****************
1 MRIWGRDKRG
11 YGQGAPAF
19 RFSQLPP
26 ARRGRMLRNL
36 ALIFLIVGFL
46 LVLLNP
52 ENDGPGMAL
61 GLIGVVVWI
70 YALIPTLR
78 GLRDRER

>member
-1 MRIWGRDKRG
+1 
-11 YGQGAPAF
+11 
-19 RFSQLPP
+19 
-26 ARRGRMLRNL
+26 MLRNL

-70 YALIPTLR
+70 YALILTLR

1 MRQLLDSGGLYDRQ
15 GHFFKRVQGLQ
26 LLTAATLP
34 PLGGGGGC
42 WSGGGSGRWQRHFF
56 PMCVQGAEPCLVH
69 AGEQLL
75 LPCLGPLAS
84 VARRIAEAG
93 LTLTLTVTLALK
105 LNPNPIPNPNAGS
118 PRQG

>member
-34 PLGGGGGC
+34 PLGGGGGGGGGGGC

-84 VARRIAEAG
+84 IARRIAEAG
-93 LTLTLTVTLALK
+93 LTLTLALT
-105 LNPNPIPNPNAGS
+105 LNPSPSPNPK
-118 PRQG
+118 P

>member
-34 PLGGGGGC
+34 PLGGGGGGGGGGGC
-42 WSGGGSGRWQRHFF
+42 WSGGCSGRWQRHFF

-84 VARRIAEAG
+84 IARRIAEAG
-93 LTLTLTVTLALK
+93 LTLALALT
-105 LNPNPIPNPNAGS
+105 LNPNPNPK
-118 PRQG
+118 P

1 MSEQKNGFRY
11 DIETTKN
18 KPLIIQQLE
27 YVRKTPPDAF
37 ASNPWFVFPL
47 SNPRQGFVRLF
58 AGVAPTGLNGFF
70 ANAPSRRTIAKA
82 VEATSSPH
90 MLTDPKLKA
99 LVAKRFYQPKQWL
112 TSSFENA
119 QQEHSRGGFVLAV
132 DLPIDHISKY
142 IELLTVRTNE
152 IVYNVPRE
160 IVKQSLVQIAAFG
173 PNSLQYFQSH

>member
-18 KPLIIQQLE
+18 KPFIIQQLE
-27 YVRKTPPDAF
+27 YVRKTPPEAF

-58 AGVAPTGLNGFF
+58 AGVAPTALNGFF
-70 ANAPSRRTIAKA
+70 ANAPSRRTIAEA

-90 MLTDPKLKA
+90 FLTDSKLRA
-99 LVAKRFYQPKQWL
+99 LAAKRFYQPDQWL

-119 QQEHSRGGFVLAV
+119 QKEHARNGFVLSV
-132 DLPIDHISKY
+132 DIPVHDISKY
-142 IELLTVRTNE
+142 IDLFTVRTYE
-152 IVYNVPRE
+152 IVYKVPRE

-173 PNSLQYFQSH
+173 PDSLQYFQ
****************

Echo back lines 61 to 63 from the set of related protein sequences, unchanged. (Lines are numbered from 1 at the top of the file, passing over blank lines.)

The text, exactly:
27 YVRKTPPDAF
37 ASNPWFVFPL
47 SNPRQGFVRLF